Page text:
Indian American Sandeep Mathrani named CEO of WeWork

WeWork, the troubled operator of shared office space, has named Sandeep Mathrani, a senior executive at the commercial real estate company Brookfield Properties, as its new chief executive.

Mathrani, whose appointment was announced on Feb. 1, replaces Artie Minson and Sebastian Gunningham, the co-chief executives. Minson and Gunningham took over in September from Adam Neumann, the WeWork co-founder whose growth-at-all-costs strategy brought the company to the brink of financial collapse last year.

In a statement, Mathrani said WeWork had “redefined how people and companies approach work with an innovative platform, exceptionally talented team and significant potential if we stick to our shared values and maintain our members-first focus.”

The appointment of Mathrani, who is set to start on Feb. 18, would be an important part of WeWork’s attempts to build a business that could sustain itself in the fast growing but highly competitive market for flexible office space. Mathrani has been chief executive of Brookfield’s retail division since August 2018, according to his LinkedIn page.

The naming of an experienced real estate executive is a clear indication that WeWork is moving on from Neumann’s strategy of building a sprawling company with lofty aims that included transforming how people work and live together. He had promoted WeWork as if it were a groundbreaking technology company set on upending its industry. The firm had also branched out well beyond office space, establishing sleek dormitories for working professionals and even a private school in Manhattan.

WeWork withdrew its much anticipated initial public offering in September. SoftBank, WeWork’s largest outside shareholder, agreed in October to bail out the company. Marcelo Claure, a senior SoftBank executive, became WeWork’s executive chairman and has been overseeing the company’s overhaul, which involves pulling back from certain markets, selling off noncore businesses and finding new ways to finance its operations. Mr. Claure will continue as executive chairman.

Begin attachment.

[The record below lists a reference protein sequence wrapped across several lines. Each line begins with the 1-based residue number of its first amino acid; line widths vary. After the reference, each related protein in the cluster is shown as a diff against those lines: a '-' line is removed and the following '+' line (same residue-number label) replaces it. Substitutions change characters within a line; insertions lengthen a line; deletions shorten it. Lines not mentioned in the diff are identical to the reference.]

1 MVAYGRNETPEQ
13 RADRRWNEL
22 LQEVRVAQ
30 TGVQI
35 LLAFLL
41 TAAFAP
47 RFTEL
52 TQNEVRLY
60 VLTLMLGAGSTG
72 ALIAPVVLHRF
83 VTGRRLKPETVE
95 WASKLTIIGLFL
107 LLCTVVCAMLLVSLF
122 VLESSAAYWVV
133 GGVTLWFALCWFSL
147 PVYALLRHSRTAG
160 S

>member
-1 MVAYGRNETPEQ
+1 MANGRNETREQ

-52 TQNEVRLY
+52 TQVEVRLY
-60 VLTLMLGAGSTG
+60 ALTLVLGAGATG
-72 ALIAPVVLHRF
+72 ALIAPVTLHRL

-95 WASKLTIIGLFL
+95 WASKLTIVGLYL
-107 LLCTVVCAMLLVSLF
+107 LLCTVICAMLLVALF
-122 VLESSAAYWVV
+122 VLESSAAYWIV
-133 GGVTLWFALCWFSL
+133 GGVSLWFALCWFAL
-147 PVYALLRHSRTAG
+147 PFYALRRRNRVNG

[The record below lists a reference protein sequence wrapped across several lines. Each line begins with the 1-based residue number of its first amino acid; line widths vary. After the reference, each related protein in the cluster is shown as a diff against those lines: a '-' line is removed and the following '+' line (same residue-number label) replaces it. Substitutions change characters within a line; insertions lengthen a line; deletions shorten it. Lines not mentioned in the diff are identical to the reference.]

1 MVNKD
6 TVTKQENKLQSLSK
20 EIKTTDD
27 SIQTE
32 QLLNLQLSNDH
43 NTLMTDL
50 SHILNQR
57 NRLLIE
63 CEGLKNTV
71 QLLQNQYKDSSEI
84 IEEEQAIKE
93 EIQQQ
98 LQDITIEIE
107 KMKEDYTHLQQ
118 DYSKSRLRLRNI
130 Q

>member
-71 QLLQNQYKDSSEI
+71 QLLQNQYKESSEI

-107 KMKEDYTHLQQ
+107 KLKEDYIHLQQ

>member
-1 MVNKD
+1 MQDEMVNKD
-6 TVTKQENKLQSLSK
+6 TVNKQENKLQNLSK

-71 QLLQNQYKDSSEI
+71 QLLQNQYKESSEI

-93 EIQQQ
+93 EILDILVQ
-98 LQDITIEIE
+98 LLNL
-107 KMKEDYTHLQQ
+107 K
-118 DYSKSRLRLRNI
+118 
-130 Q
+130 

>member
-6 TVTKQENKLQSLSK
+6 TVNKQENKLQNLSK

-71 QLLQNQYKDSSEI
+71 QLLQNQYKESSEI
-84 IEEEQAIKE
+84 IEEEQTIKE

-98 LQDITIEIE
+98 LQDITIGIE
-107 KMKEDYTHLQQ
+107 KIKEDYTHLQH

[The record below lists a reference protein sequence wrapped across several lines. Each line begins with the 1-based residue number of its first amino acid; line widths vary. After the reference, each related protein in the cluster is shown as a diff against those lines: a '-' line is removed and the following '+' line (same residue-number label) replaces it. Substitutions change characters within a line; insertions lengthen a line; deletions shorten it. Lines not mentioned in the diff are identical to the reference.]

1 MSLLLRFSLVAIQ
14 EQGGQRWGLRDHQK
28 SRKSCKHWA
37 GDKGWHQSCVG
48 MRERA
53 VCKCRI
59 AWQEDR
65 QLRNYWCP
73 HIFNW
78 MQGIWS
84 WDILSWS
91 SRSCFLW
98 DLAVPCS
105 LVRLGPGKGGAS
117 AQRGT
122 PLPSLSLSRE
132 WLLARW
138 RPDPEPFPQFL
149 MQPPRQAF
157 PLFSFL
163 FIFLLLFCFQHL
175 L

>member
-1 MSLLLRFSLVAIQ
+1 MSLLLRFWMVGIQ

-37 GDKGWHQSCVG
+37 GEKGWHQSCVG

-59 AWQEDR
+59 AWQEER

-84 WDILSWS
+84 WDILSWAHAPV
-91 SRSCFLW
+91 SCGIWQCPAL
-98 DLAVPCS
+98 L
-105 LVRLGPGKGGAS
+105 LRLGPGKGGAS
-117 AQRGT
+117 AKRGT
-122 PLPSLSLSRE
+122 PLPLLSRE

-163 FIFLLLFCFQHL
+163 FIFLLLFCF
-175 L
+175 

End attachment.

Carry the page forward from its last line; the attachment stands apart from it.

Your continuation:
Mathrani, who did not respond to a request for comment, faces some daunting challenges, not least the struggle to fill all the new locations that WeWork expects to open in 2020. The company has said that it could open 600 spaces this year, almost doubling the size of its network.

Commercial real estate executives said Mathrani probably had strong relationships with large landlords, which might prove useful as WeWork goes through its restructuring. In an interview in December with The New York Times, Claure said WeWork might seek to renegotiate leases with building owners at some locations. “We’ve been very straight with landlords and said, ‘Look, this is its own independent business,’ and if things don’t work out, sure we’ll have conversations with landlords,” Claure said. “There will be some of that that’s starting soon.”

Commercial real estate executives also said that Mathrani’s experience in retail could prove particularly valuable. In retail, the goal is to create locations that customers want to keep coming back to. WeWork would benefit if its customers stayed in locations for longer. A big weaknesses in the company’s model is that it leases space from landlords for far longer than its customers rent space in WeWork locations.

WeWork leases office space, refurbishes it and then rents it out to individuals and companies. This type of real estate business has grown quickly because it allows customers to rent for shorter periods than would be available under traditional leases. Neumann had tried to give the business a special allure, saying it gave rise to a sense of community in the workplace that would drive creativity and bring meaning into people’s lives.

SoftBank has agreed to plow over $6 billion of new money into WeWork, with the hope that the financing will give the company breathing room to build a sustainable business. WeWork needed the investment because it was spending far more money than it was taking in as it expanded rapidly.

In January, WeWork said it had sold its minority stake in the Wing, a collection of work and community spaces for women, to a group of new and existing investors in the Wing. It also announced that it had sold Teem, a company that builds software for sharing office space, to iOFFICE. WeWork did not disclose the financial terms of the deals.

— The New York Times

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